Verdict: Covertly, this may be happening. But the conflict in Afghanistan is continuing to be the major flashpoint in the world.

Prediction: A major economic collapse in the EU shakes the foundation of the Euro.

Verdict: The Greek fiscal crisis fits the bill, and the contagion continues to spread across the Eurozone. The once unthinkable idea of a collapse of the Euro remains a distant possibility, but it gets closer as more and more countries in the Eurozone continue to see their economies decline.

Prediction: Gordon Brown faces a vote of no-confidence in Parliament, causing the him to call new elections in the UK.

Verdict: Indeed, Gordon Brown was defeated by the charismatic Conservative David Cameron in May. But the Tories fell short of a majority, leading to the first hung Parliament since 1974 and eventually to a coalition government.

Prediction: The situation in Afghanistan remains unsettled, but the addition of U.S. troops helps calm some of the tensions.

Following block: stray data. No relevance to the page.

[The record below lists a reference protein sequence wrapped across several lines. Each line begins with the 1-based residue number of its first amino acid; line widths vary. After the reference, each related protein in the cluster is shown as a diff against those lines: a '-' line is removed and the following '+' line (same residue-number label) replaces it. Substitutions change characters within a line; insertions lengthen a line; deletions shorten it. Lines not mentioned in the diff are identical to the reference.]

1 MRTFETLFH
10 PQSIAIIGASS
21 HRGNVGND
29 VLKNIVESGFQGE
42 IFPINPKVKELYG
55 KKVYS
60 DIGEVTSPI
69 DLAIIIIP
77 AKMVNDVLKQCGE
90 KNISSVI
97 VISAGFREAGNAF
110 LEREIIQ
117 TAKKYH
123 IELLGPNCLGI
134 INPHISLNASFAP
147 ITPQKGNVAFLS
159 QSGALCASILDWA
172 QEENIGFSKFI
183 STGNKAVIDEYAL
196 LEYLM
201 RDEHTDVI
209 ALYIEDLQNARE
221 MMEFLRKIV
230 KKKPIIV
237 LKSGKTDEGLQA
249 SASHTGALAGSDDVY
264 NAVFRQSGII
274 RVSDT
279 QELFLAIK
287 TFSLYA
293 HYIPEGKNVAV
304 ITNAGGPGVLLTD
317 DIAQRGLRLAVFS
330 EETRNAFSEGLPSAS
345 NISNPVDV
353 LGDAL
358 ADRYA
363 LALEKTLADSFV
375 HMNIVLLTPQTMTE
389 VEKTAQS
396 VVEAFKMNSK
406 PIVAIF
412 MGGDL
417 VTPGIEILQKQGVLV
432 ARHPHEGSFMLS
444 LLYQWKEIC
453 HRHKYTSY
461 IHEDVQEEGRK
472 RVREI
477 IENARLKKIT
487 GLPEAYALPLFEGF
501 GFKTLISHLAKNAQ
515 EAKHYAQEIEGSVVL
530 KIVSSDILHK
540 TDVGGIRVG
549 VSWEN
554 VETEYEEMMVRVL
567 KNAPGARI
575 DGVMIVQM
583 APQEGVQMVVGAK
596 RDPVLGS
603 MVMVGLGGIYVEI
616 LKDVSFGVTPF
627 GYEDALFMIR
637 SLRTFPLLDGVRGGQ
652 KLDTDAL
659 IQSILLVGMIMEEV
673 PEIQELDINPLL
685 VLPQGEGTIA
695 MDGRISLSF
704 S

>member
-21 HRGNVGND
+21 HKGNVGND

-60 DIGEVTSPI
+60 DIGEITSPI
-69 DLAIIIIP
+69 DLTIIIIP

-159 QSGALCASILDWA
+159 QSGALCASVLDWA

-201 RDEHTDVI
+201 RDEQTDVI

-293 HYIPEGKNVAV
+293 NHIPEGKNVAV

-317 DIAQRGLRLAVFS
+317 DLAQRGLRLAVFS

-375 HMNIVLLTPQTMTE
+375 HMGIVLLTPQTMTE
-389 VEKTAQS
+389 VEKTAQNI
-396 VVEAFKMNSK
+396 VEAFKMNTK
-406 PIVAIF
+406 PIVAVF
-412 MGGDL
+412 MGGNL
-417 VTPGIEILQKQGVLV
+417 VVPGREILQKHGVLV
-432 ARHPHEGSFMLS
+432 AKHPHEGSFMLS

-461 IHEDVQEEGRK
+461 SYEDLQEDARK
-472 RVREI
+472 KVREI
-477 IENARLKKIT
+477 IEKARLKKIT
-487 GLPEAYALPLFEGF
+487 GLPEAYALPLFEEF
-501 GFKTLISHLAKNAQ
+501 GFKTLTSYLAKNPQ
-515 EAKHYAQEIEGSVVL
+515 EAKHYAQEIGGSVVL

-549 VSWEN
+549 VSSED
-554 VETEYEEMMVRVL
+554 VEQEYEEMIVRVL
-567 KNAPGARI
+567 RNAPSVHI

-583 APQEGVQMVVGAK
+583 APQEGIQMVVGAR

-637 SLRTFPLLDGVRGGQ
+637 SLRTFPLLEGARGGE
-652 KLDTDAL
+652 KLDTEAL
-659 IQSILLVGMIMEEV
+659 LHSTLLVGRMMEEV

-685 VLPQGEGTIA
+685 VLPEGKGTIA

Verdict: This year has been the bloodiest year in Afghanistan for US and coalition troops and the country remains unstable. The addition of more troops does not seem to have substantially calmed the country, and it’s uncertain whether the Obama Administration will have the political will to continue to try and stabilize the country over the long term.

Prediction: Iran will come closer to testing a nuclear weapon, and will likely have the capability of doing so by the end of 2010.

Verdict: Had it not been for the Stuxnet worm—which was almost certainly the product of Israeil or Western sabotage—Iran might have been much closer to a working nuclear weapon. But Stuxnet actually appears to have worked in slowing down Tehran’s progress. It sounds like the plot of a bad thriller novel, but Stuxnet was probably one of the most ingenuous covert weapons ever used. Whoever came up with it deserves a medal.